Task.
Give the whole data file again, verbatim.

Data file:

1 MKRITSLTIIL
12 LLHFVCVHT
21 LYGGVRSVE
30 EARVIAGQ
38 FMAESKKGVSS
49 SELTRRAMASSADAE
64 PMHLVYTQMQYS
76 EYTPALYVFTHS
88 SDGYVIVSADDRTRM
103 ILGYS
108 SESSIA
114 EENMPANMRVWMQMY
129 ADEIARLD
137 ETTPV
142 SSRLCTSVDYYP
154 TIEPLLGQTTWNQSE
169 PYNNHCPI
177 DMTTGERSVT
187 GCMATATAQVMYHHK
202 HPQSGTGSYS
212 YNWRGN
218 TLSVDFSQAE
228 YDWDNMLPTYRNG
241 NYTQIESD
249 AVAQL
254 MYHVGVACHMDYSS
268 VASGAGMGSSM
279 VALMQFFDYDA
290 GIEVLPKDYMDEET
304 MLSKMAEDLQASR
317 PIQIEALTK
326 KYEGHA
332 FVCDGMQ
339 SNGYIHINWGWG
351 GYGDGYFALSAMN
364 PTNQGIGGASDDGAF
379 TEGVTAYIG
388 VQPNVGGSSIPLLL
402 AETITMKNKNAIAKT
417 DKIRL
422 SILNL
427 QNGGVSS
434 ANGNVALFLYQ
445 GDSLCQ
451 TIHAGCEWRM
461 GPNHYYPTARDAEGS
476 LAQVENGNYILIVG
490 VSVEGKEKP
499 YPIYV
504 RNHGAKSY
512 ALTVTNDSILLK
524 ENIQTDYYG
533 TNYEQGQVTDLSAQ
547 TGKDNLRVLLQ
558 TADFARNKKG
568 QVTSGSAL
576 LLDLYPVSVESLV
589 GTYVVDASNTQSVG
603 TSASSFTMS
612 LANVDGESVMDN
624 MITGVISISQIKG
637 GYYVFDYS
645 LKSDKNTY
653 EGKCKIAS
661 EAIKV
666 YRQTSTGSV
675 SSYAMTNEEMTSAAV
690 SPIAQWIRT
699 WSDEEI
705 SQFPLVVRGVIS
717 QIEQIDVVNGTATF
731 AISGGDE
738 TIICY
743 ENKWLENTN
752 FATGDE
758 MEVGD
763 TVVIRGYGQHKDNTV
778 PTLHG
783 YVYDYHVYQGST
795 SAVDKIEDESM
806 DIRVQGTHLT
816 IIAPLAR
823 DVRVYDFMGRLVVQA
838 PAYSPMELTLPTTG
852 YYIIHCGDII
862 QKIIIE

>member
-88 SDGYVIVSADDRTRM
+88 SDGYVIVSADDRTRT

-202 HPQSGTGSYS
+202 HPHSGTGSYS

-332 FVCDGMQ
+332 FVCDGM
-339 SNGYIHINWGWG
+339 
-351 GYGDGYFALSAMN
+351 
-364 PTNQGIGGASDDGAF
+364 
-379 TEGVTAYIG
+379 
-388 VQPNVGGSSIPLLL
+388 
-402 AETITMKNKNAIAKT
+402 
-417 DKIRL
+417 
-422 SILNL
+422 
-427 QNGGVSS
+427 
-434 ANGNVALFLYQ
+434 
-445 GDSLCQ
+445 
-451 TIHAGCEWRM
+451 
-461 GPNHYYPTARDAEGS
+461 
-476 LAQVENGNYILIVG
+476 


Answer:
1 MKRITSLTIIL
12 LLHFVCVHT
21 LYGGVRSVE
30 EARVIAGQ
38 FMAESKKGVSS
49 SELTRRAMASSADAE
64 PMHLVYTQMQYS
76 EYTPALYVFTHS
88 SDGYVIVSADDRTRM
103 ILGYS
108 SESSIA
114 EENMPANMRVWMQMY
129 ADEIARLD
137 ETTPV
142 SSRLCTSVDYYP
154 TIEPLLGQTTWNQSE
169 PYNNHCPI
177 DMTTGERSVT
187 GCMATATAQVMYHHK
202 HPQSGTGSYS
212 YNWRGN
218 TLSVDFSQAE
228 YDWDNMLPTYRNG
241 NYTQIESD
249 AVAQL
254 MYHVGVACHMDYSS
268 VASGAGMGSSM
279 VALMQFFDYDA
290 GIEVLPKDYMDEET
304 MLSKMAEDLQASR
317 PIQIEALTK
326 KYEGHA
332 FVCDGMQ
339 SNGYIHINWGWG
351 GYGDGYFALSAMN
364 PTNQGIGGASDDGAF
379 TEGVTAYIG
388 VQPNVGGSSIPLLL
402 AETITMKNKNAIAKT
417 DKIRL
422 SILNL
427 QNGGVSS
434 ANGNVALFLYQ
445 GDSLCQ
451 TIHAGCEWRM
461 GPNHYYPTARDAEGS
476 LAQVENGNYILIVG
490 VSVEGKEKP
499 YPIYV
504 RNHGAKSY
512 ALTVTNDSILLK
524 ENIQTDYYG
533 TNYEQGQVTDLSAQ
547 TGKDNLRVLLQ
558 TADFARNKKG
568 QVTSGSAL
576 LLDLYPVSVESLV
589 GTYVVDASNTQSVG
603 TSASSFTMS
612 LANVDGESVMDN
624 MITGVISISQIKG
637 GYYVFDYS
645 LKSDKNTY
653 EGKCKIAS
661 EAIKV
666 YRQTSTGSV
675 SSYAMTNEEMTSAAV
690 SPIAQWIRT
699 WSDEEI
705 SQFPLVVRGVIS
717 QIEQIDVVNGTATF
731 AISGGDE
738 TIICY
743 ENKWLENTN
752 FATGDE
758 MEVGD
763 TVVIRGYGQHKDNTV
778 PTLHG
783 YVYDYHVYQGST
795 SAVDKIEDESM
806 DIRVQGTHLT
816 IIAPLAR
823 DVRVYDFMGRLVVQA
838 PAYSPMELTLPTTG
852 YYIIHCGDII
862 QKIIIE

>member
-88 SDGYVIVSADDRTRM
+88 SDGYVIVSADDRTRT

-202 HPQSGTGSYS
+202 HPHSGTGSYS

-332 FVCDGMQ
+332 FVCDGM
-339 SNGYIHINWGWG
+339 
-351 GYGDGYFALSAMN
+351 
-364 PTNQGIGGASDDGAF
+364 
-379 TEGVTAYIG
+379 
-388 VQPNVGGSSIPLLL
+388 
-402 AETITMKNKNAIAKT
+402 
-417 DKIRL
+417 
-422 SILNL
+422 
-427 QNGGVSS
+427 
-434 ANGNVALFLYQ
+434 
-445 GDSLCQ
+445 
-451 TIHAGCEWRM
+451 
-461 GPNHYYPTARDAEGS
+461 
-476 LAQVENGNYILIVG
+476 